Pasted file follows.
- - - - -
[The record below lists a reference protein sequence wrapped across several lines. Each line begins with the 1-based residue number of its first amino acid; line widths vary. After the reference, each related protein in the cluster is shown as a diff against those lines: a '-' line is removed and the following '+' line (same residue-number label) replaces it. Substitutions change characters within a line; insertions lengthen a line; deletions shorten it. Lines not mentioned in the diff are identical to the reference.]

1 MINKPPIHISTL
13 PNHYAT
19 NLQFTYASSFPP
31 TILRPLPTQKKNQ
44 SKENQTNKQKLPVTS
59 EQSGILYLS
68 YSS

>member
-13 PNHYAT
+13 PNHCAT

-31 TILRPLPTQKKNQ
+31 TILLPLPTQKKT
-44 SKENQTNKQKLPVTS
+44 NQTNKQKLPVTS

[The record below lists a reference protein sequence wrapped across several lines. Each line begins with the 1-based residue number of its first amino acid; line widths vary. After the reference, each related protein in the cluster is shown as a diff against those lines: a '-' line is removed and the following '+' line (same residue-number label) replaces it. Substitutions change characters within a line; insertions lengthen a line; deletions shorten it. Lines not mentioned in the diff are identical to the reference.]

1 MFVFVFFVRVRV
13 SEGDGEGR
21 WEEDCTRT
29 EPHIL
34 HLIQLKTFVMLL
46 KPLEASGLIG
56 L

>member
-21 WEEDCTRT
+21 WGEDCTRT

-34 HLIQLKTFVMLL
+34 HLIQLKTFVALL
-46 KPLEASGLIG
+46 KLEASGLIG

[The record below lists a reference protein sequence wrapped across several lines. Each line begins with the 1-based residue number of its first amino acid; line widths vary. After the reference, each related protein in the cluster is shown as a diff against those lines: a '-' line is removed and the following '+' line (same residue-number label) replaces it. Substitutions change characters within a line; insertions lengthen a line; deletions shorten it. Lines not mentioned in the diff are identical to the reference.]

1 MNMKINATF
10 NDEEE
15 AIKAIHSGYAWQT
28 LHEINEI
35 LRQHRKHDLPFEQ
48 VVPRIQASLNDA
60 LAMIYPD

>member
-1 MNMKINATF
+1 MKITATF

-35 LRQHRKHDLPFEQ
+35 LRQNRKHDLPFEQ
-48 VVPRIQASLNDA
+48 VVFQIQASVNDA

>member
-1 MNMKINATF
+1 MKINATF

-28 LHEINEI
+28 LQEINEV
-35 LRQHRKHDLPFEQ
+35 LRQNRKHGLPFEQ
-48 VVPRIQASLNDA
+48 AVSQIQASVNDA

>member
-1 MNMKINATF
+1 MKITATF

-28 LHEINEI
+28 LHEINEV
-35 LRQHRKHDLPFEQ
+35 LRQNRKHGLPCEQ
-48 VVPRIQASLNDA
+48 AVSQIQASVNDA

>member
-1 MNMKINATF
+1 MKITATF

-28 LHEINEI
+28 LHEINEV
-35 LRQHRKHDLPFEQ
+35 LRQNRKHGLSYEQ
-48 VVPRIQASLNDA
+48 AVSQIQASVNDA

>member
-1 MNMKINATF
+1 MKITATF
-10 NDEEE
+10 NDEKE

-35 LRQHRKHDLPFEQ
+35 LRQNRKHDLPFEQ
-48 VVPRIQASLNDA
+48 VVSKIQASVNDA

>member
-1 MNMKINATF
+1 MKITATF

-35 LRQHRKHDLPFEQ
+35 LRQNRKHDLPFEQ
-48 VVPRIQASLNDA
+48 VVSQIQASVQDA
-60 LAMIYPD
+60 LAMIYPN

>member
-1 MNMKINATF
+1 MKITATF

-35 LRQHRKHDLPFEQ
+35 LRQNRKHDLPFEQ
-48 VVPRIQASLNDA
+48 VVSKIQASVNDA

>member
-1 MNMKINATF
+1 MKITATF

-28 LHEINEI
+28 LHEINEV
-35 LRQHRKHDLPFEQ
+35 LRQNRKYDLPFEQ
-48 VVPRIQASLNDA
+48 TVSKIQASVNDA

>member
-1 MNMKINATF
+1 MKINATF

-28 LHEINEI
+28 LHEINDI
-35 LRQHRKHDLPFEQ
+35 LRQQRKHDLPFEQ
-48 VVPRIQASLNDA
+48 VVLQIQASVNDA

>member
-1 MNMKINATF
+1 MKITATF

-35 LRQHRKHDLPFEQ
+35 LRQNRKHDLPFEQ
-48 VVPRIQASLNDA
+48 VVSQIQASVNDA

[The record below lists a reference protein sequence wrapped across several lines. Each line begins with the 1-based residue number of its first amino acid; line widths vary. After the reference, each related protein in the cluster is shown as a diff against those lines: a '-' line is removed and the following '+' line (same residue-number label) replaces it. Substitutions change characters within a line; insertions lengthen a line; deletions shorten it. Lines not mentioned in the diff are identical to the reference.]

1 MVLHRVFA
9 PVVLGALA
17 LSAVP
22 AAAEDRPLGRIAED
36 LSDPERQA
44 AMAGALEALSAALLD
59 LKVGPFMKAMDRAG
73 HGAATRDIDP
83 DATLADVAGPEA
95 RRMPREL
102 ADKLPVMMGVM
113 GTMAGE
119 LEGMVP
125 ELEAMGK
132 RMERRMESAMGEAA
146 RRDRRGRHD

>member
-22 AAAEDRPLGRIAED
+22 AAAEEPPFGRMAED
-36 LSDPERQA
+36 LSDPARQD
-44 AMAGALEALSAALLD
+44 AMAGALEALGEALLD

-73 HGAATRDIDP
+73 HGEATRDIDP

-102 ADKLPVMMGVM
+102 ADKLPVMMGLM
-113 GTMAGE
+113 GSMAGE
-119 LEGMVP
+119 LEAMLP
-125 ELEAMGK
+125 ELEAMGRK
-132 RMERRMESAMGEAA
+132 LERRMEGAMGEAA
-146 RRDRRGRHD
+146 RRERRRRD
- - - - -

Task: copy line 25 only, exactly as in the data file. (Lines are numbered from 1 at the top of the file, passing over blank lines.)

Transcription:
-21 WEEDCTRT